The Wisconsin offensive tackle had a pretty good idea what the answer to his first question would be. When he asked his girlfriend of a year and a half to marry him Wednesday night, two days after his 22nd birthday, he figured she'd say yes.
But there was no guarantee the following day that Thomas would win the Outland Trophy as the nation's best interior lineman. His nerves were going crazy -- until he got the other answer he had been hoping for.
"Basically, it was a very exciting week. A lot of emotions are running through your body when you get engaged and then the next day you win the Outland Trophy," Thomas said. "I've never been so nervous two days in a row."
But before Thomas walks down the aisle and heads to the NFL as a projected top three draft pick, the senior will face No. 12 Arkansas (10-3) in the Capital One Bowl at noon Jan. 1 in Orlando.
For the most part, the 6-foot-8, 313-pound Thomas has been an immmovable object for the No. 6 Badgers (11-1) this season. And it should be a challenge for either of the Razorbacks' starting defensive ends -- junior Jamaal Anderson and sophomore Antwain Robinson -- to get around the massive left tackle.
"I don't know who I'm going to be facing," Thomas said. "I think it's going to be Arkansas' decision (on) who they put on me."
But when you're a quarterback who has an Outland Trophy winner who's the size of a small boat blocking for you, it doesn't really matter which defensive end tries to blitz.
"For myself dropping back, I know that's something that I never have to worry about," Wisconsin quarterback John Stocco said. "It never enters my mind, and that's great to have as a quarterback."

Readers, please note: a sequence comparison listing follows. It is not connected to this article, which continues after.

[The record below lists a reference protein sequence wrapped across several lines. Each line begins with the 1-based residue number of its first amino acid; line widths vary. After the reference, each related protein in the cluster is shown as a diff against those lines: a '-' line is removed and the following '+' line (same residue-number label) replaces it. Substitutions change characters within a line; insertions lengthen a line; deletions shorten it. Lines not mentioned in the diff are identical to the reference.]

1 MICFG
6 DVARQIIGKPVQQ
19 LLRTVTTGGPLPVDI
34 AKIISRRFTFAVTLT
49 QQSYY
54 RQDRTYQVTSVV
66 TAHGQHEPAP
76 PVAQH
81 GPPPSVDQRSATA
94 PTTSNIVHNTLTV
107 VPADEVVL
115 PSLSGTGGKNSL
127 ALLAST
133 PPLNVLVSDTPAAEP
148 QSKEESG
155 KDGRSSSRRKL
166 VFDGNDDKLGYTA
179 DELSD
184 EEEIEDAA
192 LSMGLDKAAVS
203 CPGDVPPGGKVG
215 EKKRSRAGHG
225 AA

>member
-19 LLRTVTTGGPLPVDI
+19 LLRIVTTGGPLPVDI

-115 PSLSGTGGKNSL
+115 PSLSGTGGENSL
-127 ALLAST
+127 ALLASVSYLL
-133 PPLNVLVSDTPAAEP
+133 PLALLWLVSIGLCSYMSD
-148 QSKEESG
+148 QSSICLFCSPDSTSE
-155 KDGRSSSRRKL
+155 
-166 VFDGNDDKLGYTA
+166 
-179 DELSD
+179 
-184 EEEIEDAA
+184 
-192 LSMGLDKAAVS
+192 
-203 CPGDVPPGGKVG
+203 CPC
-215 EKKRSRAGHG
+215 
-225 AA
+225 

For as good as Wisconsin's offensive linemen have been traditionally, Thomas is the first one to win the Outland Trophy. He earned even more accolades following his dominant senior season, the latest coming Tuesday when he was named to the Associated Press' All-America first team.
Thomas didn't start playing on the offensive line until midway through his senior season in high school, but he appears to be a fast learner. One NFL mock draft says the left tackle is a better all-around player than former Virginia offensive lineman D'Brickashaw Ferguson, the fourth pick by the New York Jets in the last NFL Draft.
"He's definitely the best (offensive lineman) that I've seen since I've been here," Stocco said of Thomas. "There has been a lot of great ones that have come through here, but I don't think any of them won an Outland Trophy or anything like that."
When Thomas makes his final collegiate start in the Capital One Bowl, it will come coincidentally in the same game and city where he suffered a potentially career-ending knee injury a year ago.
Thomas tore the anterior cruciate ligament in his right knee during Wisconsin's 24-10 win over Auburn in last year's Capital One Bowl. The All-American suffered the injury midway through the third quarter when he switched over to play defensive end to help the Badgers' injury-plagued front line.
Thomas didn't return to practice until August. In the meantime, he spoke with former Wisconsin wide receiver Lee Evans and several other teammates who had torn their ACLs about how their rehabilitation went, how long their recovery lasted and how they felt when they finally stepped back on the field.
It didn't take Thomas much time at all to regain his dominant form, evident by the way he pushes defensive ends away as if they're simply annoyances.
"I think (the rehab) was a challenge, but it wasn't any different than the challenge you face going through spring practice and winter conditioning," Thomas said.
"I think it was different, and it gave me a chance to work on some other things to get myself better as a football player as far as dedicating myself in the weight room, being able to lift weights on your upper body and not having to worry about going out to practice in the afternoon."
He doesn't have to worry about asking for his girlfriend's hand in marriage, either. That's a relief.
Thomas Receives Right Answers
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